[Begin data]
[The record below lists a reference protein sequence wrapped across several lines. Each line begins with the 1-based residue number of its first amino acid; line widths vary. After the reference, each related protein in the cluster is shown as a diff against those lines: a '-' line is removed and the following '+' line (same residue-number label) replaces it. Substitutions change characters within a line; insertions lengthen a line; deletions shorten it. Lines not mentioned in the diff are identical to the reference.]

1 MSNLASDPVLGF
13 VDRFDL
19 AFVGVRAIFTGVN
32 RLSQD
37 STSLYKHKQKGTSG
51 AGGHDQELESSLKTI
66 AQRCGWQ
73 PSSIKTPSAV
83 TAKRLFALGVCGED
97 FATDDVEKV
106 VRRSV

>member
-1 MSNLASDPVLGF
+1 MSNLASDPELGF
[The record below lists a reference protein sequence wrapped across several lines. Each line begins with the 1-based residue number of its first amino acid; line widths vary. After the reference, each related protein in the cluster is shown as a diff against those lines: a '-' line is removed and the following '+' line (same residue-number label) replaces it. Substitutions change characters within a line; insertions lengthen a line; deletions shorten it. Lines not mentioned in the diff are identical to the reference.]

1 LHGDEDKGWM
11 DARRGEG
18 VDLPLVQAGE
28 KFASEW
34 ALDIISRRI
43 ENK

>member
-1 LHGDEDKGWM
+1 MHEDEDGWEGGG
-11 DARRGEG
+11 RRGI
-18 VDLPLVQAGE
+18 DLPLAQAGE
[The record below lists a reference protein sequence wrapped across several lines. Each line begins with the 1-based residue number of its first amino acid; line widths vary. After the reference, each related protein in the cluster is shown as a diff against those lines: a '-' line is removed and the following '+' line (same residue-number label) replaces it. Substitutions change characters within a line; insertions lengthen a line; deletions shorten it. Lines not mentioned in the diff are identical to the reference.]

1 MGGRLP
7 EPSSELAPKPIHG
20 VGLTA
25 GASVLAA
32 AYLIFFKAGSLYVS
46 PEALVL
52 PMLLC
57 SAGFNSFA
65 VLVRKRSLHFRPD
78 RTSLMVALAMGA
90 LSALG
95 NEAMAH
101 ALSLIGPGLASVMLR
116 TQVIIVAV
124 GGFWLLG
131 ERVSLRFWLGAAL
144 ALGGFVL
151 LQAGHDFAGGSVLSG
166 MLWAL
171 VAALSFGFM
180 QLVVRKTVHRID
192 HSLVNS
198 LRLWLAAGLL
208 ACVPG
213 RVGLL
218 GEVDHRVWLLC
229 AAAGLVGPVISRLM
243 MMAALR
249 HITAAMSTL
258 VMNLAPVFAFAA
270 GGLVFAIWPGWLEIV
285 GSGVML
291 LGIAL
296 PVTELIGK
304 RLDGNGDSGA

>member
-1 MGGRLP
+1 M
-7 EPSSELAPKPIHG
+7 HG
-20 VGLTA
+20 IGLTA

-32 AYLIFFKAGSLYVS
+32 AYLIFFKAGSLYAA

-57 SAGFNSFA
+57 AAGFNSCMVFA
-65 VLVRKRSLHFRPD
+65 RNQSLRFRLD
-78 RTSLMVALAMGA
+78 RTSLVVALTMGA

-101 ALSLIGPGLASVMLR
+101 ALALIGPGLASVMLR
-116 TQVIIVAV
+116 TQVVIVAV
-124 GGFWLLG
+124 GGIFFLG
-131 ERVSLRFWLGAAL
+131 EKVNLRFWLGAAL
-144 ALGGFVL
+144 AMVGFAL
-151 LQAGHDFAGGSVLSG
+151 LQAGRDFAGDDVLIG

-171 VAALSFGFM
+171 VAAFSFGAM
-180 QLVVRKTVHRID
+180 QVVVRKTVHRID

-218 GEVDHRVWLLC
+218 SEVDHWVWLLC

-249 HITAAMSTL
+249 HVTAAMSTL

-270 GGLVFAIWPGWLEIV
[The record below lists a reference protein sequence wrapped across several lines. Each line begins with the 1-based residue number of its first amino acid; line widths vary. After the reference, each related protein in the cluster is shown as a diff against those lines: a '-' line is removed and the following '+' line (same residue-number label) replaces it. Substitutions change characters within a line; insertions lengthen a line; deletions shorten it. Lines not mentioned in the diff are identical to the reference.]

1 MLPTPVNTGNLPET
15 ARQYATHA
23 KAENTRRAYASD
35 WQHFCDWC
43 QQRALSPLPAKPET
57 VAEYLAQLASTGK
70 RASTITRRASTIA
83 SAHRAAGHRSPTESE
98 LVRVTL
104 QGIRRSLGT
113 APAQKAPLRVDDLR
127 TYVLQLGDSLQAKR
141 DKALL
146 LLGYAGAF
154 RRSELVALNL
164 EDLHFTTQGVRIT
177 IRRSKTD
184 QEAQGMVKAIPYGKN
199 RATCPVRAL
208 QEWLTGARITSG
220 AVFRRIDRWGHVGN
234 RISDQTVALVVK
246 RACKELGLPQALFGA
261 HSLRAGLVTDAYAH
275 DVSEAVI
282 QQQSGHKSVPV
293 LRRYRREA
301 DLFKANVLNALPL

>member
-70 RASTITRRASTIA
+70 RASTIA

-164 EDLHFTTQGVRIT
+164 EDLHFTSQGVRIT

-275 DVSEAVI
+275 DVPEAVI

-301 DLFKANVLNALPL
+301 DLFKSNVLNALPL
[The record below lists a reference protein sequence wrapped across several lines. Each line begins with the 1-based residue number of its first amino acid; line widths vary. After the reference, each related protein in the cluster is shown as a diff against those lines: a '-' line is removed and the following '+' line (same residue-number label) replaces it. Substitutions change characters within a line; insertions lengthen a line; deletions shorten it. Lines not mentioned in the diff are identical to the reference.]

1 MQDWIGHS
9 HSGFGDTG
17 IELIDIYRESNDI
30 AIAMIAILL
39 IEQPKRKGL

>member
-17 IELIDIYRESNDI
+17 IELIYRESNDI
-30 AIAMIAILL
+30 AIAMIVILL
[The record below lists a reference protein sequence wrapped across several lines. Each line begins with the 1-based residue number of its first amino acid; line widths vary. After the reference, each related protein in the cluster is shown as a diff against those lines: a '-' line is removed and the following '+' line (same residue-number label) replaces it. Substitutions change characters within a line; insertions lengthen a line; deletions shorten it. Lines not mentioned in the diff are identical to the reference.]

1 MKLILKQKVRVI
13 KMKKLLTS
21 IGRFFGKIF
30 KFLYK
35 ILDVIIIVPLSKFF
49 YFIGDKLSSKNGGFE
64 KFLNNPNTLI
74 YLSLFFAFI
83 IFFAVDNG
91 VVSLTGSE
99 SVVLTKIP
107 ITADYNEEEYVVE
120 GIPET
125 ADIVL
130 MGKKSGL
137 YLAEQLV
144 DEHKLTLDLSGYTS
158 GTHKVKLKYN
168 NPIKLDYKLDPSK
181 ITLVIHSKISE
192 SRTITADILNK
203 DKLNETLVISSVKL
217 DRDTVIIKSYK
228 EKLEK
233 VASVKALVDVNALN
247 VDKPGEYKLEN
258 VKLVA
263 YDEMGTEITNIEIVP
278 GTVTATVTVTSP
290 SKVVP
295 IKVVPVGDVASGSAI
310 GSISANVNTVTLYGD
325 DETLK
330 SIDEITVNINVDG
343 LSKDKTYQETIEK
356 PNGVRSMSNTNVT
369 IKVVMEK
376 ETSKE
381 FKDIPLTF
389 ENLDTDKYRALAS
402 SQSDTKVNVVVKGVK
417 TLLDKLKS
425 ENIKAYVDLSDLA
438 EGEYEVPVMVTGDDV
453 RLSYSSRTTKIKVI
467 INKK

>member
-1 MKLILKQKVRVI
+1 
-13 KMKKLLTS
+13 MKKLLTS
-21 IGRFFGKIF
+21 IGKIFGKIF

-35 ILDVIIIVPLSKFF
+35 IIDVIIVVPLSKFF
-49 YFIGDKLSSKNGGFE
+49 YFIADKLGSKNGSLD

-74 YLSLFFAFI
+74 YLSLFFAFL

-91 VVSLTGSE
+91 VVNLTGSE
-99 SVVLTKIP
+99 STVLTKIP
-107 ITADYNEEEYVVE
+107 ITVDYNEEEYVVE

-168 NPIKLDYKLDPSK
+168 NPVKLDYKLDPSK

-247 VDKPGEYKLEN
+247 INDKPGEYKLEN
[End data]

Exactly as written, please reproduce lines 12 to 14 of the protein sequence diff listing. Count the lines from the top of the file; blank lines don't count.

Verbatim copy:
106 VRRSV

>member
-1 MSNLASDPVLGF